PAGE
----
My trip to South Luangwa National Park began before the first rays of sunshine were out to light my way. Catching the 5:00hrs bus heading east to Chipata meant I could pass some of the trip away with sleep and also get to Chipata in time to catch a minibus headed northwest to Mfuwe in the afternoon. Thinking this far ahead was quickly squashed when my taxi pickup decided not to show. Thankfully, a good man named Ackson was quick to the rescue with his taxi and I made it to the terminal in time. After all, the bus was running on Zamtime so I ended up with time to spare.
The ticket booth for Johabie Express – my chariot drivers towards the east.
Heading off from Lusaka, the landscape was beginning to come to life in the morning light. The city quickly melted away into rural expanses, punctuated by the occasional roadside village or (distressingly large) pile of charcoal bags for sale. It made me think of how many people stop at these roadside vendors – particularly helpful was the reaction of one young woman when our bus stopped and got K50,000 worth of charcoal. The smile on her face and renewed bounce in her step made me assume that the sales were few and far between. Despite this though, these villages continue to line the highways, which also leads me to believe there is enough business from those passing to move their goods with time. I would be curious to know who has the greater total sales – street vendors in town or the rural highway-side vendors. Might be a tough stat to find though…
One of many little villages just off the roadside.
Beyond the shoulder of the highway, remarkable landscapes passed by the bus window. Trees mottled with orange, yellow and red as if they were in the midst of autumn in Canada coated rolling hills and the planes in between. Zambia’s expansive beauty drew my in. We passed through the steep cliffs of the Muchinga Escarpment, or as Zambians call it, Manenekela, and crossed the mighty Luangwa River, which was still just a small, wandering line through it’s sandy basin from rainy seasons past. I exclaimed in a text to Tabo as we carried on “You, sir, live in a beautiful country.”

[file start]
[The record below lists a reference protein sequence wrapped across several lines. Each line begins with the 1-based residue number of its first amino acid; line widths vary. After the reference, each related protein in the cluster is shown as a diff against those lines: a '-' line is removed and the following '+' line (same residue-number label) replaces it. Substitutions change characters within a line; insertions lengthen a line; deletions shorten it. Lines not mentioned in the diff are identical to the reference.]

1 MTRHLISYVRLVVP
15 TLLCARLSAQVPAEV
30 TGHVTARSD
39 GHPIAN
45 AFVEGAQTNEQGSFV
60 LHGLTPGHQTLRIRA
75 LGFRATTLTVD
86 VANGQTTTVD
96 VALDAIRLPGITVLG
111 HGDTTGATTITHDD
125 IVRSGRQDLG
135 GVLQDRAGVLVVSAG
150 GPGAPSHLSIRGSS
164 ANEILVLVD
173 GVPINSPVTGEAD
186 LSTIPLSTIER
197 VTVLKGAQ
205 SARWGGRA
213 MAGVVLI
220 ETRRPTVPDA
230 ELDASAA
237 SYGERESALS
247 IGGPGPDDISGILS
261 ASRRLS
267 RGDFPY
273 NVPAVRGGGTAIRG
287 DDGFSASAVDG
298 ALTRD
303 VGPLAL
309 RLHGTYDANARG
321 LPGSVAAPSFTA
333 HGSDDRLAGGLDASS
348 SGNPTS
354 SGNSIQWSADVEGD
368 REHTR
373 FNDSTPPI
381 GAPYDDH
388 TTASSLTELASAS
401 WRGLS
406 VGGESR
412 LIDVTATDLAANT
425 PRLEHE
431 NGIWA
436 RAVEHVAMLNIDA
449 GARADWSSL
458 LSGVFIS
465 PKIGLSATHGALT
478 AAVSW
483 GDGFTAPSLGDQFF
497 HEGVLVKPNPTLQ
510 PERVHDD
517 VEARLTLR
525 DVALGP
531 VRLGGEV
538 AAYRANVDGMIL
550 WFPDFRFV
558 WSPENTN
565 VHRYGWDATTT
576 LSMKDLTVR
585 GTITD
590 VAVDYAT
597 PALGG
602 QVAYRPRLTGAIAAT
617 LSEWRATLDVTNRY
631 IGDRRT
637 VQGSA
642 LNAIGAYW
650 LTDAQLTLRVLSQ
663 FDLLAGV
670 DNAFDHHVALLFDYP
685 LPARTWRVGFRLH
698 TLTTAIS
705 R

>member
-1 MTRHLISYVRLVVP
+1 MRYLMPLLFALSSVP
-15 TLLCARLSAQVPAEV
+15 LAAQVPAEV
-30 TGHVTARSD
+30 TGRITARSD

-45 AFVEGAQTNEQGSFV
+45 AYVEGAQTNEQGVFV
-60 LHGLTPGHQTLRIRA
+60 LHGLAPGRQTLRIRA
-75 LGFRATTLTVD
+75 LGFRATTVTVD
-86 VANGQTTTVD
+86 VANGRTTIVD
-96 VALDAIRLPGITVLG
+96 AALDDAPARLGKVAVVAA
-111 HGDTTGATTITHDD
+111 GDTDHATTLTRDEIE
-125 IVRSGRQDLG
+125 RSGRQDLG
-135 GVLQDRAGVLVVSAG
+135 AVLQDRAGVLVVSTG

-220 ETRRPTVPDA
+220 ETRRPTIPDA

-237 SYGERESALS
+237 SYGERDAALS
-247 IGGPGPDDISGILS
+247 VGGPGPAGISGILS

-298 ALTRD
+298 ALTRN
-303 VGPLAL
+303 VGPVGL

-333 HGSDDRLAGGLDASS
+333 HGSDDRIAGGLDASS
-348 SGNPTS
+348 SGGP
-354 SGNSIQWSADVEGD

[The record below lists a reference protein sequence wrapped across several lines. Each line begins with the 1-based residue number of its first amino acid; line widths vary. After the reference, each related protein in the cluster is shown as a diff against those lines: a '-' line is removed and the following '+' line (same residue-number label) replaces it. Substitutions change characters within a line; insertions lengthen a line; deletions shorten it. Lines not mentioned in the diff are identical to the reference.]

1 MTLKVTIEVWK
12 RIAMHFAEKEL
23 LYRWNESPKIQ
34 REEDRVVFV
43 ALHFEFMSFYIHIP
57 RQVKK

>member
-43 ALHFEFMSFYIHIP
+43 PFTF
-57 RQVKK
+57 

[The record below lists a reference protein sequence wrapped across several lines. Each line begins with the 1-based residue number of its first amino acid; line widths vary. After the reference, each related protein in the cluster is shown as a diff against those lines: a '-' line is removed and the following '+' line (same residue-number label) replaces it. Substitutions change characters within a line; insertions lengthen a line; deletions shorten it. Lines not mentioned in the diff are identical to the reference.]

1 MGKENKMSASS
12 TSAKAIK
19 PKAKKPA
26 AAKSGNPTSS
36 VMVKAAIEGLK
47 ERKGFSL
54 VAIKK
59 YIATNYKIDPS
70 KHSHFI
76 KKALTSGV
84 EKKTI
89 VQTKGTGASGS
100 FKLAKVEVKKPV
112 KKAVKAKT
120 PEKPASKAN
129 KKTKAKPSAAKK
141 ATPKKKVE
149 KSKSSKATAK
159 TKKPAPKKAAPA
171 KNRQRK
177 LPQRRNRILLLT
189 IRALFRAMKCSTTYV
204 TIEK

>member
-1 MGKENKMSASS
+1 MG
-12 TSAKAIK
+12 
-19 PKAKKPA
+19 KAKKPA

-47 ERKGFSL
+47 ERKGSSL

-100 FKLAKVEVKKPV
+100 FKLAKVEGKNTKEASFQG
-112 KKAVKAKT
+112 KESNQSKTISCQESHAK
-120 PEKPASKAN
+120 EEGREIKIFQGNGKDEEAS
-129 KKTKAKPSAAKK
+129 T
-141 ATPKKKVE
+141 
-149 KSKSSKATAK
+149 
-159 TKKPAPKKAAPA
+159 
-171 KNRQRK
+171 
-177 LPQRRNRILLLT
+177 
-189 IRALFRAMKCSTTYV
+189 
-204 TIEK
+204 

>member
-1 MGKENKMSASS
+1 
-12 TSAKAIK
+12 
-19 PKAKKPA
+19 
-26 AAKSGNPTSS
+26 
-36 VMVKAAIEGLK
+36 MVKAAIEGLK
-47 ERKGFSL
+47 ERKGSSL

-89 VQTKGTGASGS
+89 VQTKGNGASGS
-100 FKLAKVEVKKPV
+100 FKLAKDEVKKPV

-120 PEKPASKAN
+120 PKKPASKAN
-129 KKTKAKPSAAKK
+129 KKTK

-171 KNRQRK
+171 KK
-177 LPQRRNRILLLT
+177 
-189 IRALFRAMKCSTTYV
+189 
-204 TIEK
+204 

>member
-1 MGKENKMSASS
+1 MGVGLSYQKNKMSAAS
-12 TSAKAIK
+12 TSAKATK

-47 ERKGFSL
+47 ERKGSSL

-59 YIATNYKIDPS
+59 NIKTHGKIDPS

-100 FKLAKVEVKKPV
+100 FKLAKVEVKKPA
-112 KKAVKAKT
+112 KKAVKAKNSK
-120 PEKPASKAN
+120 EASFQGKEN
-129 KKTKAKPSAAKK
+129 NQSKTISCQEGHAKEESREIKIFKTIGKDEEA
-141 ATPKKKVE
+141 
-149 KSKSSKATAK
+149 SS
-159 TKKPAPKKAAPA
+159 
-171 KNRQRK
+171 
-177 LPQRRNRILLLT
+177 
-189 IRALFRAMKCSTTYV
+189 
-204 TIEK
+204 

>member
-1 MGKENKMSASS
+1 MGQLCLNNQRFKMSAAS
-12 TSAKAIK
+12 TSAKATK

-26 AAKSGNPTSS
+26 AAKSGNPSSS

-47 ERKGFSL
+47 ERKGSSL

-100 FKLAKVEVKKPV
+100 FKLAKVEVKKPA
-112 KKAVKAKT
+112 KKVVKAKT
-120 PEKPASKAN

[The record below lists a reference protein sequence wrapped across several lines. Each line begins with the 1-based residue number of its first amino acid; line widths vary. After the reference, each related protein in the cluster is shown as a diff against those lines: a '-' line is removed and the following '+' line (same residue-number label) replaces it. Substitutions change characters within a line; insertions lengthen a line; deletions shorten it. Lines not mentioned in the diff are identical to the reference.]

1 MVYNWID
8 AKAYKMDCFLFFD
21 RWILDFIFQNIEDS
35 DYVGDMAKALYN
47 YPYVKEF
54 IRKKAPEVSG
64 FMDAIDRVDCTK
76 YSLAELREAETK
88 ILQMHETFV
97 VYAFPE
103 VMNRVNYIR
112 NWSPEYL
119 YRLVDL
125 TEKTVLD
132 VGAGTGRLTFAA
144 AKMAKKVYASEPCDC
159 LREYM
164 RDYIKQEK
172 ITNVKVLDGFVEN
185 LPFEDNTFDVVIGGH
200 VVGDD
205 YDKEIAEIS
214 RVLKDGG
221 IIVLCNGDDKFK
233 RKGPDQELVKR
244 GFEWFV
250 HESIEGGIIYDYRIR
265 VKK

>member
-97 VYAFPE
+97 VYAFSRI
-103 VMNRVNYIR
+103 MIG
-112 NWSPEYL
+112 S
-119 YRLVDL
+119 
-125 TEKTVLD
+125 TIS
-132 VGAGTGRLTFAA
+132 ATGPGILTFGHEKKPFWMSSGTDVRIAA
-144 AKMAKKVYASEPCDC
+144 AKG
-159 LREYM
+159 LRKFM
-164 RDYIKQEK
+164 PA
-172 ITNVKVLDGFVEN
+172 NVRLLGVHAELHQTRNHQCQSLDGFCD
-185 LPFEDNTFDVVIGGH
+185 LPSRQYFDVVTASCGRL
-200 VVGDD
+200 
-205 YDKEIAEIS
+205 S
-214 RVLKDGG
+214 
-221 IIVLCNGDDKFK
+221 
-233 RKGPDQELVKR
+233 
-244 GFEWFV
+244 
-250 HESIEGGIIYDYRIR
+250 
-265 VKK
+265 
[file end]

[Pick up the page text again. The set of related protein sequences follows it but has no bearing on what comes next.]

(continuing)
Is this Zambia or Canada? Sort of looks like the Canadian shield in autumn.
A view from on the bridge crossing the Luangwa River. During high season, the sandy areas would all be the river bed.
We made a few stops along the way, one town perched ever so precariously on the cliffs of the escarpment just before the river crossing, another two in the steamy, hot plains of Eastern Province amidst the rolling hills. At each stop a crowd of women and children hustle over to the bus – at one stop so formalized as to all hop out from numbered stalls in the bus station. Carrying on baskets atop their head yellow and green mangoes, bananas, caterpillars (yeah, you read that correct) and a handful of other fruits they line the sides of the bus looking for sales through the windows or those getting on and off the bus. I get myself a few mangoes and bananas, which were nice and fresh from the trees.